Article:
Labour market efficiencies from the Roses to the X factor

My initial response to today’s Labour policy rollout was as follows:

Thinking about it, though, this isn’t necessarily so. Presumably the idea is that people build up additional entitlement by paying their class III National Insurance contributions over the years – you may already have guessed that contributions-based unemployment benefit is very much not a new thing – and the young’uns rely on the job guarantee element to, uh, guarantee them a job. Yer man has correctly spotted that there is potential for a disaster like the NI married woman’s stamp here, but that bit of it can be fixed.

Now I can see a rationale for this. It’s not before time for Labour to realise that flogging the 50+ long term unemployed to get jobs is…beside the point and a bit cruel. And if you think unemployment is bad for you, you presumably don’t want the youth to marinate in it for years.

But I do have an objection, which I owe to Ian Brown of the Stone Roses and specifically to a Melody Maker interview of way back when in which he held that cuts to unemployment benefit, and more specifically, to some of the fringe benefits the system used to provide were going to kill British music.

After all, citing another long-forgotten music interview, this time on R1, I recall Tony Wilson describing how he failed to sign the Roses to Factory Records. Someone recommended them to him, and persisted until he agreed to schlep out to some dreadful pub near Wythenshawe, where, he said, weighting his words precisely, “I had been told they were the greatest thing…and I saw something like..the goth Doors. And I did not ask for the goth Doors.”

I’m not sure quite what he meant, although perhaps the intro to “I Wanna Be Adored” feels a bit like that. But you can have the experience by just listening to the first three songs on “The Complete Stone Roses”, the ones everyone skips over on their way to “Sally Cinnamon” and beyond. Really, whether Wilson was right in his characterisation or not, he was right in his assessment.

So what happened? Well, they went off and spent the next three or so years practising and listening to weird records, and of course practising. This is technically known as “labour search efficiencies”, here is a nice Mike Konczal post making the empirical case, and it is an excellent reason to doubt the wisdom of keeping the cash for the old fellas and posting the young’uns into whatever jobs the revived FJF creates as quickly as possible. Stuffing someone into the wrong job is a deadweight-loss to society, as well as to the individual. Further, a hell of a lot of people exit unemployment via informal channels, whether that’s word of mouth/mates’ rates job searching, starting a bogus hair salon that actually takes off, etc. I worry that the constant keying up of search requirements and surveillance is getting in the way of this.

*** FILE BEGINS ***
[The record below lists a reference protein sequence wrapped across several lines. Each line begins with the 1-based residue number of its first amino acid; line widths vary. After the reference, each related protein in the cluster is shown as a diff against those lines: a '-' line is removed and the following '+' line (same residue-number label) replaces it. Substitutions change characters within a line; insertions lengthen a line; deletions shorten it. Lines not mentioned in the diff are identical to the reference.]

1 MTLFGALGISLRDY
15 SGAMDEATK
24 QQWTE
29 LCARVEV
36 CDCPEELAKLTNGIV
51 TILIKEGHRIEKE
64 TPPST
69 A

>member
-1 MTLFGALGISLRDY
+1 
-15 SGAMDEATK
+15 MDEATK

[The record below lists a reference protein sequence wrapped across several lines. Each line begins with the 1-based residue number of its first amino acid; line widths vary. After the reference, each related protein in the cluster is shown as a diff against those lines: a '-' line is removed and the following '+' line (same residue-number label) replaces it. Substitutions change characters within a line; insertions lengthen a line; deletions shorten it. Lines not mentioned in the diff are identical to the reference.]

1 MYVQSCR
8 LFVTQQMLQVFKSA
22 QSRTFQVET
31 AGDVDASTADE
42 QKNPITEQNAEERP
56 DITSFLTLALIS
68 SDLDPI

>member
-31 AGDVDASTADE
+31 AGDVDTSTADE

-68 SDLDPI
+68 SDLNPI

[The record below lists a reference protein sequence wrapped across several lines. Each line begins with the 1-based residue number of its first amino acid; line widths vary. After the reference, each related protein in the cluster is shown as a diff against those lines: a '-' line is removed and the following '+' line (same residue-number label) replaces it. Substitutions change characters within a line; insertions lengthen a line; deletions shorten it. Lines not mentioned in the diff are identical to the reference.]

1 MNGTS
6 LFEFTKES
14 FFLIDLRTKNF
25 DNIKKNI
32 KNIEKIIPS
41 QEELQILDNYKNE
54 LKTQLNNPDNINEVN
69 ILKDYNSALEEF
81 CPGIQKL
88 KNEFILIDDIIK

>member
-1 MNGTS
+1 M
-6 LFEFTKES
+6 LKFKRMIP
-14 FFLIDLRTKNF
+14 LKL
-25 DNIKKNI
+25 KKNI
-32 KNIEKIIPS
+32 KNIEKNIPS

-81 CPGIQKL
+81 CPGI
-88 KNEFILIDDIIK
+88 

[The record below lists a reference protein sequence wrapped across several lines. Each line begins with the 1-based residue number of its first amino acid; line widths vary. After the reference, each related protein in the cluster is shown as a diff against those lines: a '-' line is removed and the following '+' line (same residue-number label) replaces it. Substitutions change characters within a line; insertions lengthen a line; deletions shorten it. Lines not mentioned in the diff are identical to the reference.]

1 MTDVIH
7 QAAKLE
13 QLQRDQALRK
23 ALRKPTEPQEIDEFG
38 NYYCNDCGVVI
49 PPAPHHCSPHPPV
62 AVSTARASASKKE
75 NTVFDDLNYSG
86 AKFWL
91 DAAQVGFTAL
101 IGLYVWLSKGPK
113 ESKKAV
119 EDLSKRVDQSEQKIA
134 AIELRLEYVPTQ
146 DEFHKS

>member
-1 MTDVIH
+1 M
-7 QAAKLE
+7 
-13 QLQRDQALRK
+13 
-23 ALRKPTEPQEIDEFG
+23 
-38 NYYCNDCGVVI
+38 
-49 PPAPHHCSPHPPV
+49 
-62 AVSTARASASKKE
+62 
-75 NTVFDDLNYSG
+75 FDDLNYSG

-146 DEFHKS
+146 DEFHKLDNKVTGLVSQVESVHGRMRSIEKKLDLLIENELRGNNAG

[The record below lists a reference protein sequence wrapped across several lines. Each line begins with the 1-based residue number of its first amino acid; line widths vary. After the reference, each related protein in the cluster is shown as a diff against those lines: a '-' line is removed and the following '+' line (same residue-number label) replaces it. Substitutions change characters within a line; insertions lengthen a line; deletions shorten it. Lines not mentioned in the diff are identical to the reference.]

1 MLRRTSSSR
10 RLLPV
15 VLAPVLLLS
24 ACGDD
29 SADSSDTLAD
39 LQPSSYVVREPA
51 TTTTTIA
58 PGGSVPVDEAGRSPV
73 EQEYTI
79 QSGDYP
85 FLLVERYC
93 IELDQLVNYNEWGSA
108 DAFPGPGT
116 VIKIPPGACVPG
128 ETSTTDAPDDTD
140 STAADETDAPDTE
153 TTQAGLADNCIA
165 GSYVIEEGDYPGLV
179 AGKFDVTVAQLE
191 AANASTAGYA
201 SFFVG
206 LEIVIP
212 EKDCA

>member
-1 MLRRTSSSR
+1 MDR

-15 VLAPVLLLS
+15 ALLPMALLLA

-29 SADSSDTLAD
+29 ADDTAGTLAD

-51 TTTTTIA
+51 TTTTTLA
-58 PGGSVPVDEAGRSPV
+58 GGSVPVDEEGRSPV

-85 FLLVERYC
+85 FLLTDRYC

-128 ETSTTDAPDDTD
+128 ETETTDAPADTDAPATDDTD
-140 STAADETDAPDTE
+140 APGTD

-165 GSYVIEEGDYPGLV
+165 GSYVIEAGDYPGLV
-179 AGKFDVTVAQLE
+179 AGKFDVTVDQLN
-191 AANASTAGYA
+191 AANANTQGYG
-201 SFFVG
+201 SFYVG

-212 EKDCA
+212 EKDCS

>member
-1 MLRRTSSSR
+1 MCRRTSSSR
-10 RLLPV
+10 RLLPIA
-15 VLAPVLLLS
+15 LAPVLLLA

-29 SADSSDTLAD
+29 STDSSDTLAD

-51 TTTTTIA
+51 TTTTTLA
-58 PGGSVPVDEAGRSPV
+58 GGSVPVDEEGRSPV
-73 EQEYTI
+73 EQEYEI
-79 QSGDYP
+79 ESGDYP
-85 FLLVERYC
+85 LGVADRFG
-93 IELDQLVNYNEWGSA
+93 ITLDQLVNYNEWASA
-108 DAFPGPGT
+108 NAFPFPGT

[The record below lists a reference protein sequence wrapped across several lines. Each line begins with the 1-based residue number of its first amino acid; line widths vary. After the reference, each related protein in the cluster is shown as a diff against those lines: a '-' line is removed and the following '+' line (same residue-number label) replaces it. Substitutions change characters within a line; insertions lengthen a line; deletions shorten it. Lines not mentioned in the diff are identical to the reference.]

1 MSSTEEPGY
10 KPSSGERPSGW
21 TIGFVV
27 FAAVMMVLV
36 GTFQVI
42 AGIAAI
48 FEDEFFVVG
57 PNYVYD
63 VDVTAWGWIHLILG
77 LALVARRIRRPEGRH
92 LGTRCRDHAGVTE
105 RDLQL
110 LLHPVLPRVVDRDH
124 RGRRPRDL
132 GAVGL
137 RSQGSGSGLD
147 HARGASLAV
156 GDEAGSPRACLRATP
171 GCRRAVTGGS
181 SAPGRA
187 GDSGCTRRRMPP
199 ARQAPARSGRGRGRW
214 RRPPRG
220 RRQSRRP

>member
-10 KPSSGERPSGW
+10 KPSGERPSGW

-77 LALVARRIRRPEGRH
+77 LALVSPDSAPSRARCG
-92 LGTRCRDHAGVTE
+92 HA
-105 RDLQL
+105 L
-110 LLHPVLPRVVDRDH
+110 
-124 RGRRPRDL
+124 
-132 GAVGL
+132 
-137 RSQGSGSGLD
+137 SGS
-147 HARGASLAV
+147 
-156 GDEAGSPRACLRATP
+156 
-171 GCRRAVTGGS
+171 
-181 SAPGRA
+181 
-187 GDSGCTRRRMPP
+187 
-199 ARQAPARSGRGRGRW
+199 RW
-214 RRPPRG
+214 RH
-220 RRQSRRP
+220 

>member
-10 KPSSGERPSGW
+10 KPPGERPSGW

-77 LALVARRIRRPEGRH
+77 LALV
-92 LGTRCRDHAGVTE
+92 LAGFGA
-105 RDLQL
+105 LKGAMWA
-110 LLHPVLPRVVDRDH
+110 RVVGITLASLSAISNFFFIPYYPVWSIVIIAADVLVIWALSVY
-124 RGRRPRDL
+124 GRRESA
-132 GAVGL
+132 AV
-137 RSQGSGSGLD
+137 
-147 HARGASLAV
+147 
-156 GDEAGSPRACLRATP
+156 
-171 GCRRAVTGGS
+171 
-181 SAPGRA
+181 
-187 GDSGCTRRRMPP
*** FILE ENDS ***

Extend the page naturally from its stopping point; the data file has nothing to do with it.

After all, as Quentin Crisp said, “It’s no good running a pig farm badly for 30 years while saying, ‘Really, I was meant to be a ballet dancer.’ By then, pigs will be your style.” You’re more likely to do a successful career change when you’re young, and therefore, there is a case for flipping the policy on its head. There’s also a case for having a different policy, of course. But we’ve got a while to go and we may as well, you know, think.

Liam Byrne is still an arsehole, though. I do like the Austrian lump-sum option from Koncz’s link.

5 Comments on "Labour market efficiencies from the Roses to the X factor"

  1. A similar argument has been made about the British art college system and ’60s British rock, notably in Simon Frith and Howard Horne’s book Art into Pop (1987). The art schools were a place where yobs and truants like John Lennon (Liverpool College of Art), Keith Richards (Sidcup Art College) and Jimmy Page (Sutton Art College) could make the pretence of going to school for years while actually preparing their musical careers – whose export earnings of course repaid the cost of their supposed “scrounging” many times over.


    1. I like the idea of the benefits system as a form of cultural venture capital investment; but does it actually add up?

      The Stone Roses sold, as far as I can see, two million £10 records and maybe half a million £50 stadium tickets; call it fifty million in sales, say £20 million of that makes it to the exchequer. That’s 2000 benefits-years; do 0.05% of people sitting working on their music make it to that level?

      (compare the Spice Girls, who were much more explicitly commercially constructed and sold 30 million £10 albums)


  2. I seem to recall an NME issue around 1999 – they’d fallen out of love with Blair, and argued that without all that time on benefits, we wouldn’t have the Inspiral Carpets.


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